Keith B. Richburg, whose journalism career has spanned 40 years and four continents and who has lectured at some of the world’s most prestigious universities, has been named the new director of The University of Hong Kong’s Journalism and Media Studies Centre, the university announced today.
As of 1 September, he will succeed Professor Yuen-Ying Chan, a noted educator, China expert and veteran journalist. Chan founded the JMSC in 1999 and has since built it into one of Asia’s premier journalism schools.
Professor Paul Tam, university Provost and Deputy Vice-Chancellor, announced Richburg’s appointment today: ‘Given his extensive international experience and exposure, Professor Richburg will certainly bring new perspectives and useful experience to his new role,’ he said. ‘We have high hopes that Professor Richburg will take the JMSC to new heights.’
Tam also congratulated Chan on her years at the JMSC: ‘My warm appreciation also goes to Professor Ying Chan for her huge contribution to the JMSC during her past 16 years of meritorious service as the director of the JMSC,’ he said.
The JMSC offers undergraduate and graduate degrees at HKU, as well as professional training in journalism, and its graduates are currently working at many of the world’s major online, print, broadcast and cable news organisations. To keep up with the rapid changes in the media industry, the centre has expanded its convergent media curriculum to include courses and research in data journalism, social media, and media entrepreneurship. The JMSC has also forged extensive ties with the media industry as well as educational organisations around the world.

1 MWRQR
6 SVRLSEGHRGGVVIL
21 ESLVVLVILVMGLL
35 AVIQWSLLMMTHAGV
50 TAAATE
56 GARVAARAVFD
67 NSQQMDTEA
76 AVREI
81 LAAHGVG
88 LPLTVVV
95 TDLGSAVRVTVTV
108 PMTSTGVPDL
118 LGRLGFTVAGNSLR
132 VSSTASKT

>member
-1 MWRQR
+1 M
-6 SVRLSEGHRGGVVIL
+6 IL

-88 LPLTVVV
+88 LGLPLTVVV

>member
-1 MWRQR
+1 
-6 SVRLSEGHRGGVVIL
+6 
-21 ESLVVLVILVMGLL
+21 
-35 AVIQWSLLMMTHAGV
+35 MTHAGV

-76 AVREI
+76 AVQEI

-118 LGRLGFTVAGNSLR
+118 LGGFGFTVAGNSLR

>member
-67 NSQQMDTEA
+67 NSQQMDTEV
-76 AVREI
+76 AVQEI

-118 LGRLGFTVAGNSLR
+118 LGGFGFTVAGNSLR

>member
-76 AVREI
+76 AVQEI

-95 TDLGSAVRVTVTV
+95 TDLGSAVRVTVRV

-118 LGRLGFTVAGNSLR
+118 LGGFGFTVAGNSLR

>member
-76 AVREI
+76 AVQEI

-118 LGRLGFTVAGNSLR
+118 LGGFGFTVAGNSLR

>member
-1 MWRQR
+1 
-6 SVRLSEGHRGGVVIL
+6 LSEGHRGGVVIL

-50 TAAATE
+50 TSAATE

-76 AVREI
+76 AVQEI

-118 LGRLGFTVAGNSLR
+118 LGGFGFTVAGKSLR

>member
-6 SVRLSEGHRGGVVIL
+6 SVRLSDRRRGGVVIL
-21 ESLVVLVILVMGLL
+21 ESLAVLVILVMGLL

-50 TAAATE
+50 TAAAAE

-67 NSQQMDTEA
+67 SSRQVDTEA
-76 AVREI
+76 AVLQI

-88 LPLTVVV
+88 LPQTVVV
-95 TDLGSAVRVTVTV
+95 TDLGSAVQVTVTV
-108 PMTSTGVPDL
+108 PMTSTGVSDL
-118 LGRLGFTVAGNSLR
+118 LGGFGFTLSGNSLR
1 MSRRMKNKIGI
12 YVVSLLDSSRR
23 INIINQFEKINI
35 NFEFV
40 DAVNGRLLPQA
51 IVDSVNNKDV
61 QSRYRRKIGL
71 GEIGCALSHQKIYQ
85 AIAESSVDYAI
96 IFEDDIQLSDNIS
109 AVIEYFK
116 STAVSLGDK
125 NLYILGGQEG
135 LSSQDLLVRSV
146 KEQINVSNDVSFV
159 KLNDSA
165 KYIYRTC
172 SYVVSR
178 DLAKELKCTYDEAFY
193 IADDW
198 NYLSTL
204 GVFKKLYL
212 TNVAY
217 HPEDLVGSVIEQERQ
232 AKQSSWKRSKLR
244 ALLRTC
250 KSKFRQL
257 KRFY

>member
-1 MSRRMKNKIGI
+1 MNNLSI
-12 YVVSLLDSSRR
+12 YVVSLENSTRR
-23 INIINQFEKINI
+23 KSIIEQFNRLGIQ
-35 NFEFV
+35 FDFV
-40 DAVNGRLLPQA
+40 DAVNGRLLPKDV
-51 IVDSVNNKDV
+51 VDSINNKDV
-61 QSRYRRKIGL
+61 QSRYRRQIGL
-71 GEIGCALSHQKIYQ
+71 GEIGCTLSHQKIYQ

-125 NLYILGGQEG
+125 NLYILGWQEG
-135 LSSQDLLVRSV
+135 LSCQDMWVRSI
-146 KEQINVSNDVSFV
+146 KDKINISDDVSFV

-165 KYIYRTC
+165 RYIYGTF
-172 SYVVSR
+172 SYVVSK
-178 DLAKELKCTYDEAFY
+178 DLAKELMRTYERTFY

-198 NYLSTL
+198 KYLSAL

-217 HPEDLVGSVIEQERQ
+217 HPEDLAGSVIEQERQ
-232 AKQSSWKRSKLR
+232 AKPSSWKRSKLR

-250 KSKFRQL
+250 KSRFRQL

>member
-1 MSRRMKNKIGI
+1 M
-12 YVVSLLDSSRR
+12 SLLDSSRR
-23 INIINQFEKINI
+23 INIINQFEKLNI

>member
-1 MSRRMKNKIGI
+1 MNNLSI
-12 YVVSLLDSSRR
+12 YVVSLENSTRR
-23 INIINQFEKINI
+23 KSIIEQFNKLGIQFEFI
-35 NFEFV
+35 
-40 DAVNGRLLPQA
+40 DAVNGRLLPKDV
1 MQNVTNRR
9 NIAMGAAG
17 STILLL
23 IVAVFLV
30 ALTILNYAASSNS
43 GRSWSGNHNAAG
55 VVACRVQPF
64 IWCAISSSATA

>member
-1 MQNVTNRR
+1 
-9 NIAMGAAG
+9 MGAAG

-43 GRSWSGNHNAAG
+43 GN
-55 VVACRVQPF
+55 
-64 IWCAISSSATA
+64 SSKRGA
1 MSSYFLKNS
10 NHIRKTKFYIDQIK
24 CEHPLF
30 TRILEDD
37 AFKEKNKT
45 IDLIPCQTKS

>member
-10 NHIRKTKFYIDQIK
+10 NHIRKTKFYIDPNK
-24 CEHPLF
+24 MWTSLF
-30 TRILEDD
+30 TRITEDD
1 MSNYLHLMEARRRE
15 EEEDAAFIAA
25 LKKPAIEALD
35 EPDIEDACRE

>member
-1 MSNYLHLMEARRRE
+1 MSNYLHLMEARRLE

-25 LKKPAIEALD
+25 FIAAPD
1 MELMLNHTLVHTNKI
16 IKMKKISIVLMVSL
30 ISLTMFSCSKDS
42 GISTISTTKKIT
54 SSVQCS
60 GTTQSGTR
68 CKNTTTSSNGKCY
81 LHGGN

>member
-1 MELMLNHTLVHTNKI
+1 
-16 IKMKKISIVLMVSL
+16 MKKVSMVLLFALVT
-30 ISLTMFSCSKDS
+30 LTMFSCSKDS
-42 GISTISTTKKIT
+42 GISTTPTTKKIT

Richburg spent 33 years as a reporter and editor at The Washington Post, including 20 years as a foreign correspondent, most of that in Asia. He was Manila bureau chief from 1986 to 1990, covering Southeast Asia and Hong Kong. He returned to Hong Kong in 1995, covering Hong Kong and Indonesia until 2000, and during this time also served as president of the Hong Kong Foreign Correspondents’ Club. His final tour in Asia was as the Post’s China correspondent, based in Shanghai and Beijing, from 2009 to 2013.
He covered coup attempts in the Philippines, the Vietnamese withdrawal from Cambodia, the fall of the Suharto regime in Indonesia, the Asian financial crisis and the Hong Kong handover in 1997, among many other events.
He also served as Africa bureau chief, where his subjects included the Somalia famine, the Rwanda genocide and South Africa’s transition from apartheid to majority rule. While nominally based in Paris, he spent much time in the Middle East and Afghanistan, including coverage of the U.S.-led invasion of Afghanistan in 2001 and the start of the Iraq War in 2003. From 2005 to 2007, he was the Post’s foreign editor.
He has won several awards for his foreign coverage, and was twice a finalist for the Pulitzer Prize for his reports from Somalia.
He actually considered a career in academia upon graduating from the University of Michigan in 1980. He chose journalism instead, but now that he is coming to HKU, he said, ‘I see this as coming full circle.’
Since retiring from the Post in 2013, he has taught international reporting at Princeton University, and was a fellow at the Institute of Politics at Harvard University, where he gave lectures and talks and led seminars. He has also served as Editor-at-Large and a visiting professor at the JMSC. In addition to his Bachelor of Arts degree in political science, he holds a Master of Science degree in international relations and comparative government from The London School of Economics.
Richburg, who will be 58 in May, was chosen to succeed Chan after an international search. He said he plans to use his wide circle of contacts to build on the solid foundation that Chan has laid in coverage of China, in instructing students in the new demands of digital-era journalism, and in forging collaborative efforts with leading media and educational organisations around the world.
‘I want the JMSC to be the place in the region where people come to find out what’s going on in these areas,’ he said. ‘I want us to be the think tank for all these issues.’
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